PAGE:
New skills for a life after prison
Almost 1300 inmates are detained in the Bollate Prison which is located just a stone’s throw away from the 2015 Milan Expo. The prison management is determined to bring an article of the Italian Constitution to life: it opens the legal possibility to work on the rehabilitation of prisoners. Bollate has already shown its commitment and experience to this aim, attracting a lot of international attention for innovative projects that support the reinsertion of prisoners into active life once they have left the institution.
Inmates can learn new skills such as taking care of animals in the 'Horses in prison' project or obtaining a hospitality diploma from the in-jail section of the Paolo Frisi Hotel School which is mandatory to work in the InGalera restaurant that opened 2015. The restaurant is the first and only Italian restaurant located inside a jail and open to the public for both lunch and dinner.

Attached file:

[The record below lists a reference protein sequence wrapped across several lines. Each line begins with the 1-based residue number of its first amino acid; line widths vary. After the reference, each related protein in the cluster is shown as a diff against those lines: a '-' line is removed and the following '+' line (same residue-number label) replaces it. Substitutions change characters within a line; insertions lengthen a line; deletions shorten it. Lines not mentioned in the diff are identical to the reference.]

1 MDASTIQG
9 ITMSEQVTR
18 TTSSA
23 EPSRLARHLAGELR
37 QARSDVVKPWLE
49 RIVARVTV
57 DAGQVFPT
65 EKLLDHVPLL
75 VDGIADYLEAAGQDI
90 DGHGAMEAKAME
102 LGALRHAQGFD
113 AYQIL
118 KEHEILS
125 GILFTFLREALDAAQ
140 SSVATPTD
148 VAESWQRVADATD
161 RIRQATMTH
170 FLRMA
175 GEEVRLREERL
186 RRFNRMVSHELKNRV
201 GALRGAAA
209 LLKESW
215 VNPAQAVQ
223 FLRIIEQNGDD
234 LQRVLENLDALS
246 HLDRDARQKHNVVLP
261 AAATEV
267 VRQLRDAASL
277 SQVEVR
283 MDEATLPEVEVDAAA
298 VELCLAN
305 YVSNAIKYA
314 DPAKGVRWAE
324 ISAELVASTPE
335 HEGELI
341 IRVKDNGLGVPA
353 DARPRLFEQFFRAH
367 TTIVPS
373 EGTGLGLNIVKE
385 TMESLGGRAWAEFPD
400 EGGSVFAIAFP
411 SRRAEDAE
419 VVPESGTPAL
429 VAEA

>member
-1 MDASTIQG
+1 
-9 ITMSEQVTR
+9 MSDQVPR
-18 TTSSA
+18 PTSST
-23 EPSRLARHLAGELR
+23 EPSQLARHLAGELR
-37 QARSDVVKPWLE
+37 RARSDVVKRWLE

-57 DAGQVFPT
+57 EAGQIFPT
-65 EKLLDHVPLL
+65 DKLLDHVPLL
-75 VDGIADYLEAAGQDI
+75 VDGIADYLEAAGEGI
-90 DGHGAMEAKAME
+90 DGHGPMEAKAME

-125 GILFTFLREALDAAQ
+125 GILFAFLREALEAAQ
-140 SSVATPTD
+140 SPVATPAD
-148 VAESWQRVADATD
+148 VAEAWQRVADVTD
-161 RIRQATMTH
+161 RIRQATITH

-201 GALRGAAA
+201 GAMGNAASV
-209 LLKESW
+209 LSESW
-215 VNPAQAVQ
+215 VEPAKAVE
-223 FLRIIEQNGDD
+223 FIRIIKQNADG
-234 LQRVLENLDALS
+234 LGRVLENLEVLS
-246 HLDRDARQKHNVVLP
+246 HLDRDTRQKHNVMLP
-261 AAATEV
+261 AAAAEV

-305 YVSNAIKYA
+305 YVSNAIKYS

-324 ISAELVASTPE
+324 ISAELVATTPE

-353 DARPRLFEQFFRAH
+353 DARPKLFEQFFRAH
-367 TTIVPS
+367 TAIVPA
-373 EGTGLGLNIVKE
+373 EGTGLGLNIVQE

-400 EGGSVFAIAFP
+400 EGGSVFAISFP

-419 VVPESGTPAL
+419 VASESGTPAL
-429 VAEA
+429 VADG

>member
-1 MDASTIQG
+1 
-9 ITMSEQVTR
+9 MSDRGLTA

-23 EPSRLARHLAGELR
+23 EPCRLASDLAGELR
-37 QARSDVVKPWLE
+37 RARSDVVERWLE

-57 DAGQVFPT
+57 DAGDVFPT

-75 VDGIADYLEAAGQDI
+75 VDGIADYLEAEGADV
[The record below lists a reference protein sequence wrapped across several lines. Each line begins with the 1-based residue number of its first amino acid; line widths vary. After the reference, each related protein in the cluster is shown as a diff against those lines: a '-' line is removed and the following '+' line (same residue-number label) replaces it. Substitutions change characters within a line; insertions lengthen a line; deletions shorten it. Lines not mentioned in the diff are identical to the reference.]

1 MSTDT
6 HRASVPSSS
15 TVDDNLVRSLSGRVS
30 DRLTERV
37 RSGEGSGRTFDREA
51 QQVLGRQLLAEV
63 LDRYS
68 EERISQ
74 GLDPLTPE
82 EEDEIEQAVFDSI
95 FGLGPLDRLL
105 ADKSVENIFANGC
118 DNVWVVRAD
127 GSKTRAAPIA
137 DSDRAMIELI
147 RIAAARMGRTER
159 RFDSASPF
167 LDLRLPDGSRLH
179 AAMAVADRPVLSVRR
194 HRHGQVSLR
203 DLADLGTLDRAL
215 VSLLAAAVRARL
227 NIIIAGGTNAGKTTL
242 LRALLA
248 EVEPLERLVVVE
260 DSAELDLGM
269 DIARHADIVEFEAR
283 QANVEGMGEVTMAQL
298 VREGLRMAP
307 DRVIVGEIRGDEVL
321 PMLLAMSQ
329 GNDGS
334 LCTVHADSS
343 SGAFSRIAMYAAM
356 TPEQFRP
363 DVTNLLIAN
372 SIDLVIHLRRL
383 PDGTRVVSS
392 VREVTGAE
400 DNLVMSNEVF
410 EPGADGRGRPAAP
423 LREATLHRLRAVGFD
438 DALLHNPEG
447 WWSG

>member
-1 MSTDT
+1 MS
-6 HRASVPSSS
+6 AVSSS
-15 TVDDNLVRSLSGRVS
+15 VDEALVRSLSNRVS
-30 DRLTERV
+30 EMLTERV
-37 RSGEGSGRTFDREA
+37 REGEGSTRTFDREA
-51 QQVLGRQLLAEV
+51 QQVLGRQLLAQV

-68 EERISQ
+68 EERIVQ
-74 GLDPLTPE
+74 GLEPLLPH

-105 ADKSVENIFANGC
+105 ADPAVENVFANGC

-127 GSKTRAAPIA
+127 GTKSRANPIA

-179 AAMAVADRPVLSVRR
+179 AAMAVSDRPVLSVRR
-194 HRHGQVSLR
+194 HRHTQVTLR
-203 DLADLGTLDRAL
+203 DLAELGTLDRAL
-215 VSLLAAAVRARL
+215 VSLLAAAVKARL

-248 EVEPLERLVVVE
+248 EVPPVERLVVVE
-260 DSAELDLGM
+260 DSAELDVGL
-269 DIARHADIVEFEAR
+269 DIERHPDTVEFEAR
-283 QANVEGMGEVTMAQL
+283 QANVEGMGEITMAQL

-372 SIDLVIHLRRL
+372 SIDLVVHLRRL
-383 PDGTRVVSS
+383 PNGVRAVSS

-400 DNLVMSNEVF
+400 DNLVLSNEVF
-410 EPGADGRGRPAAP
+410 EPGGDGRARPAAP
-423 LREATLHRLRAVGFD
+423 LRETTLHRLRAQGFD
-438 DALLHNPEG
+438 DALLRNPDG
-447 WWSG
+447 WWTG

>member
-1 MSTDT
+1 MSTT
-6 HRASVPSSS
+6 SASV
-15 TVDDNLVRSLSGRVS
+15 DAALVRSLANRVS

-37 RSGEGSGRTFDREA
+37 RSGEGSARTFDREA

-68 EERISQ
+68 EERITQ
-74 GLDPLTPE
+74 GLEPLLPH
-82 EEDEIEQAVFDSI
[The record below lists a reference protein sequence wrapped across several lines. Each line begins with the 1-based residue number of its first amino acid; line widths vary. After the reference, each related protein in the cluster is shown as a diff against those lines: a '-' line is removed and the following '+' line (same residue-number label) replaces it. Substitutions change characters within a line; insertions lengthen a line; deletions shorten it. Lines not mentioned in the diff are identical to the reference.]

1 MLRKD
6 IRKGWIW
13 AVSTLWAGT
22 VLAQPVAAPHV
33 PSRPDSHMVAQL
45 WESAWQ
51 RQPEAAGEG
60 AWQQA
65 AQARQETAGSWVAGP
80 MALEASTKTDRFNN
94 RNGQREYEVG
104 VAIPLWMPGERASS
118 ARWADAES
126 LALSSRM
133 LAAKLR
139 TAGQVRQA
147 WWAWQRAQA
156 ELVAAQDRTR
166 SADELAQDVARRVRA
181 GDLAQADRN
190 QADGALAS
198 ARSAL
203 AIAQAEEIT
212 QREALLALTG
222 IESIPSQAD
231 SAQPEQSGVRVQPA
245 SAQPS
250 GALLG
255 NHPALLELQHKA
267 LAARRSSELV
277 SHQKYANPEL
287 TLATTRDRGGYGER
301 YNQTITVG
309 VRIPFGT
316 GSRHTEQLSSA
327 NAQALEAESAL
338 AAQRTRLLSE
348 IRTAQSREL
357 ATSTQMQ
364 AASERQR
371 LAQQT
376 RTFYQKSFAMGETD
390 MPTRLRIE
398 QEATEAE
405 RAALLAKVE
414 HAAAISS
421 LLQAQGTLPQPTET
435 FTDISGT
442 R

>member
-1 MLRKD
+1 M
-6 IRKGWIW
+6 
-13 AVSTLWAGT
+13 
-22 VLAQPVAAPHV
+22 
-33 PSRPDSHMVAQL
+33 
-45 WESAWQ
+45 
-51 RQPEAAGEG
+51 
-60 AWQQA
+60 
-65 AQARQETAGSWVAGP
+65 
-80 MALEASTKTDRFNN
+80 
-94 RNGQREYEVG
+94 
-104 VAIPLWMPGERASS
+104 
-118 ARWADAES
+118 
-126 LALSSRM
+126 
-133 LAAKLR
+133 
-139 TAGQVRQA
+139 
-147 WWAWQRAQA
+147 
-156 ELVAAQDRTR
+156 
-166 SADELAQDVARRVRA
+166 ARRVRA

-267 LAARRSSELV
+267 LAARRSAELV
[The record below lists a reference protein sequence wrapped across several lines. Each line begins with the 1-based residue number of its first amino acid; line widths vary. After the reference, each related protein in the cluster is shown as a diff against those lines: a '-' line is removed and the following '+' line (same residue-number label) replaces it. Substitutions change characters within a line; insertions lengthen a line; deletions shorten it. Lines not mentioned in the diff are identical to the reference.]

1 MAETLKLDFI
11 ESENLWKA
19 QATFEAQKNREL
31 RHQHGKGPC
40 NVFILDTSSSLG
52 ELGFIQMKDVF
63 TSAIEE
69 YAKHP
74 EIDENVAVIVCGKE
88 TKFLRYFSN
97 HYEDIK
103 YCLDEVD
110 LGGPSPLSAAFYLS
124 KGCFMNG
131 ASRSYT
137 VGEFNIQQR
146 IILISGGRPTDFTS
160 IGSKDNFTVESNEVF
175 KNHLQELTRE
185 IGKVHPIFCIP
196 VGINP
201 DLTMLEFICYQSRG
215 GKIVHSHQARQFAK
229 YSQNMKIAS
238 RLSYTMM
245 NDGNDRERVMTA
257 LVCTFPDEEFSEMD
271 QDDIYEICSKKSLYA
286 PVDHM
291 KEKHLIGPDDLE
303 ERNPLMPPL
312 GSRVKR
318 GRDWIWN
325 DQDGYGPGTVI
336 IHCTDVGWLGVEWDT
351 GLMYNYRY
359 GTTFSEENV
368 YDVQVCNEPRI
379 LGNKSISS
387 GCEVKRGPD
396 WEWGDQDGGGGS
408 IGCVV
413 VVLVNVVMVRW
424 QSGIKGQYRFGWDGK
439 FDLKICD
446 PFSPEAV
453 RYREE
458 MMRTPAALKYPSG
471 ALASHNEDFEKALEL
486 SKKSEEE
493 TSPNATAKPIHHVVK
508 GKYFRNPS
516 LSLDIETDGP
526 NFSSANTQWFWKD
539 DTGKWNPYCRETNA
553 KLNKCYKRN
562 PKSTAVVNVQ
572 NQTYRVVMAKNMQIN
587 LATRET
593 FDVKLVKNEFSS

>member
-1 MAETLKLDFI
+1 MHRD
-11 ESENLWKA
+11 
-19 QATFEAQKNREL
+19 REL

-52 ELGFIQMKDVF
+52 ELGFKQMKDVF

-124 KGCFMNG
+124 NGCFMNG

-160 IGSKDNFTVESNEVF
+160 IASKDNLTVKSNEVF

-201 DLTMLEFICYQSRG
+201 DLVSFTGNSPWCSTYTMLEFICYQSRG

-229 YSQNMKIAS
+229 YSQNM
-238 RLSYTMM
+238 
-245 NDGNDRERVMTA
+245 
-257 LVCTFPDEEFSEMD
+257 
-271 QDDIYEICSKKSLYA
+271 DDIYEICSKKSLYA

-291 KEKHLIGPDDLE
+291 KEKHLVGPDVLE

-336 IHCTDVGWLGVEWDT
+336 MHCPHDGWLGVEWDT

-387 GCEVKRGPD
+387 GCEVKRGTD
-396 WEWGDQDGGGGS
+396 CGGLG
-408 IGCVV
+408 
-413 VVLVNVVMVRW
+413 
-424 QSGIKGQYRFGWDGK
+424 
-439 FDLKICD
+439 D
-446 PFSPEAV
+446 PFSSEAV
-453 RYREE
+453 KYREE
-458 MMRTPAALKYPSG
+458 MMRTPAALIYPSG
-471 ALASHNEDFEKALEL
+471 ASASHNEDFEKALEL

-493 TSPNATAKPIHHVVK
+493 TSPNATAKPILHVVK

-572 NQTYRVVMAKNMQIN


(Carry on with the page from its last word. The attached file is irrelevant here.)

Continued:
In 2018, the new WEEE recovery facility has been added to the prison portfolio of projects. It was co-financed and jointly developed by the Lombardy Region (€ 2 million), the Regional Penitentiary Administration for Lombardy (€ 100,000), and AMSA - the company that manages the plant and trains the detained staff (€ 800,000). At the opening of the plant, Cosima Buccoliero, Deputy Director of the Milan Bollate Prison underlined: 'The recovery plant for electrical and electronic waste offers yet another opportunity for Bollate prisoners to get back on their feet through work. It also demonstrates how a fruitful collaboration between public and private institutions can ultimately lead to social inclusion in a perspective of true sustainability.'
The project aims to encourage the recovery of WEEE, with a consequent reduction of their environmental impact but also pursues several specific goals to support people in a penal institution:
- The creation of job opportunities for disadvantaged people
- The facilitation of re-entry into legality and an active civil life
- The acquisition of professional and transversal skills